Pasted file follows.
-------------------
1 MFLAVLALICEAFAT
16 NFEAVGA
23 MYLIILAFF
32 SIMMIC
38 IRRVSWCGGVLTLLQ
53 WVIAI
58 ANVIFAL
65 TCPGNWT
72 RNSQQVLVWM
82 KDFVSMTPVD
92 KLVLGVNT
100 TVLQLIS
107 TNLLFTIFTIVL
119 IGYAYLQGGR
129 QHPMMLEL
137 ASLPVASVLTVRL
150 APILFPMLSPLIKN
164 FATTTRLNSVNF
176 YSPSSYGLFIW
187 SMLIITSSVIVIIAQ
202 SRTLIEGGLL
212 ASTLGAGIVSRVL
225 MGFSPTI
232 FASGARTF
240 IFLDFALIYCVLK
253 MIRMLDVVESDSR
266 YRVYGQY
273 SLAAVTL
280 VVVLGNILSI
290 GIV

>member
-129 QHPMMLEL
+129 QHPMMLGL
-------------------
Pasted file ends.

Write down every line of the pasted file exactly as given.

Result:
1 MFLAVLALICEAFAT
16 NFEAVGA
23 MYLIILAFF
32 SIMMIC
38 IRRVSWCGGVLTLLQ
53 WVIAI
58 ANVIFAL
65 TCPGNWT
72 RNSQQVLVWM
82 KDFVSMTPVD
92 KLVLGVNT
100 TVLQLIS
107 TNLLFTIFTIVL
119 IGYAYLQGGR
129 QHPMMLEL
137 ASLPVASVLTVRL
150 APILFPMLSPLIKN
164 FATTTRLNSVNF
176 YSPSSYGLFIW
187 SMLIITSSVIVIIAQ
202 SRTLIEGGLL
212 ASTLGAGIVSRVL
225 MGFSPTI
232 FASGARTF
240 IFLDFALIYCVLK
253 MIRMLDVVESDSR
266 YRVYGQY
273 SLAAVTL
280 VVVLGNILSI
290 GIV

>member
-129 QHPMMLEL
+129 QHPMMLGL